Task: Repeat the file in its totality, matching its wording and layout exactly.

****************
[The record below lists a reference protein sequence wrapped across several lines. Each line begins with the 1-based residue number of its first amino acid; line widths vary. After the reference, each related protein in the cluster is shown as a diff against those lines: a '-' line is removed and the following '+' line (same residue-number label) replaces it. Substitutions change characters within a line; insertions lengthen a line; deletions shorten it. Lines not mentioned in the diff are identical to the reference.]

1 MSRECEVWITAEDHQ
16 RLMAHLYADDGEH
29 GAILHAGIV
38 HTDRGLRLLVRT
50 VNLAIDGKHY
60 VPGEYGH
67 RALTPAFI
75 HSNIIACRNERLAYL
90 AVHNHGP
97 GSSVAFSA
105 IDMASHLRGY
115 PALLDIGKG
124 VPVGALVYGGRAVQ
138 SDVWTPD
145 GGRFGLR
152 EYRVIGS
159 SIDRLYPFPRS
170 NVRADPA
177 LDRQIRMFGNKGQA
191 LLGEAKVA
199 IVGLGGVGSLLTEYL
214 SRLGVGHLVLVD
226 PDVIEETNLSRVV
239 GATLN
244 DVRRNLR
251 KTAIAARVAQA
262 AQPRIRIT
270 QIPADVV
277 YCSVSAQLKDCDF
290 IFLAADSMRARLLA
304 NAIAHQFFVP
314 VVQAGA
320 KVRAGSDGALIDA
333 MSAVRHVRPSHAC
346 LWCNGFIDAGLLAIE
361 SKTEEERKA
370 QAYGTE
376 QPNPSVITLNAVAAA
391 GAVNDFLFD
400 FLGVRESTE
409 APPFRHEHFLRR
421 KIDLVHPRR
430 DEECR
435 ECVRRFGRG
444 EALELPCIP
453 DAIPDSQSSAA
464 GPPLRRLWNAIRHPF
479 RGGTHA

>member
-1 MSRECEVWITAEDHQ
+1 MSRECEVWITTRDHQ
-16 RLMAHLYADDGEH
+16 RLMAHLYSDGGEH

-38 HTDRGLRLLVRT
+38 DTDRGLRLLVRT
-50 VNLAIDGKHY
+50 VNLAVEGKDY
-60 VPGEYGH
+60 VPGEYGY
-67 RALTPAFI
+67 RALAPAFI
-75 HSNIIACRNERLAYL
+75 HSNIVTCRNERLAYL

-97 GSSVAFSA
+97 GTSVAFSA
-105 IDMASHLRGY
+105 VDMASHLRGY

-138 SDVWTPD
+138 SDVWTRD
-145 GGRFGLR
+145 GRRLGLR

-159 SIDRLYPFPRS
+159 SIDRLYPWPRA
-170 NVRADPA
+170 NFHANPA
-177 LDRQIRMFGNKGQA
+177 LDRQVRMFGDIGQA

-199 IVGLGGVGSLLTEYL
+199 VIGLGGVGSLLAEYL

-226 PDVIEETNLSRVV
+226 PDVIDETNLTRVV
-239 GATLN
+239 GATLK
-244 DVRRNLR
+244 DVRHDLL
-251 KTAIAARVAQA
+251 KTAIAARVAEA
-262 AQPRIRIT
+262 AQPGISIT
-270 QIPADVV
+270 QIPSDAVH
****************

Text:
[The record below lists a reference protein sequence wrapped across several lines. Each line begins with the 1-based residue number of its first amino acid; line widths vary. After the reference, each related protein in the cluster is shown as a diff against those lines: a '-' line is removed and the following '+' line (same residue-number label) replaces it. Substitutions change characters within a line; insertions lengthen a line; deletions shorten it. Lines not mentioned in the diff are identical to the reference.]

1 MSRECEVWITAEDHQ
16 RLMAHLYADDGEH
29 GAILHAGIV
38 HTDRGLRLLVRT
50 VNLAIDGKHY
60 VPGEYGH
67 RALTPAFI
75 HSNIIACRNERLAYL
90 AVHNHGP
97 GSSVAFSA
105 IDMASHLRGY
115 PALLDIGKG
124 VPVGALVYGGRAVQ
138 SDVWTPD
145 GGRFGLR
152 EYRVIGS
159 SIDRLYPFPRS
170 NVRADPA
177 LDRQIRMFGNKGQA
191 LLGEAKVA
199 IVGLGGVGSLLTEYL
214 SRLGVGHLVLVD
226 PDVIEETNLSRVV
239 GATLN
244 DVRRNLR
251 KTAIAARVAQA
262 AQPRIRIT
270 QIPADVV
277 YCSVSAQLKDCDF
290 IFLAADSMRARLLA
304 NAIAHQFFVP
314 VVQAGA
320 KVRAGSDGALIDA
333 MSAVRHVRPSHAC
346 LWCNGFIDAGLLAIE
361 SKTEEERKA
370 QAYGTE
376 QPNPSVITLNAVAAA
391 GAVNDFLFD
400 FLGVRESTE
409 APPFRHEHFLRR
421 KIDLVHPRR
430 DEECR
435 ECVRRFGRG
444 EALELPCIP
453 DAIPDSQSSAA
464 GPPLRRLWNAIRHPF
479 RGGTHA

>member
-1 MSRECEVWITAEDHQ
+1 MSRECEVWITTRDHQ
-16 RLMAHLYADDGEH
+16 RLMAHLYSDGGEH

-38 HTDRGLRLLVRT
+38 DTDRGLRLLVRT
-50 VNLAIDGKHY
+50 VNLAVEGKDY
-60 VPGEYGH
+60 VPGEYGY
-67 RALTPAFI
+67 RALAPAFI
-75 HSNIIACRNERLAYL
+75 HSNIVTCRNERLAYL

-97 GSSVAFSA
+97 GTSVAFSA
-105 IDMASHLRGY
+105 VDMASHLRGY

-138 SDVWTPD
+138 SDVWTRD
-145 GGRFGLR
+145 GRRLGLR

-159 SIDRLYPFPRS
+159 SIDRLYPWPRA
-170 NVRADPA
+170 NFHANPA
-177 LDRQIRMFGNKGQA
+177 LDRQVRMFGDIGQA

-199 IVGLGGVGSLLTEYL
+199 VIGLGGVGSLLAEYL

-226 PDVIEETNLSRVV
+226 PDVIDETNLTRVV
-239 GATLN
+239 GATLK
-244 DVRRNLR
+244 DVRHDLL
-251 KTAIAARVAQA
+251 KTAIAARVAEA
-262 AQPRIRIT
+262 AQPGISIT
-270 QIPADVV
+270 QIPSDAVH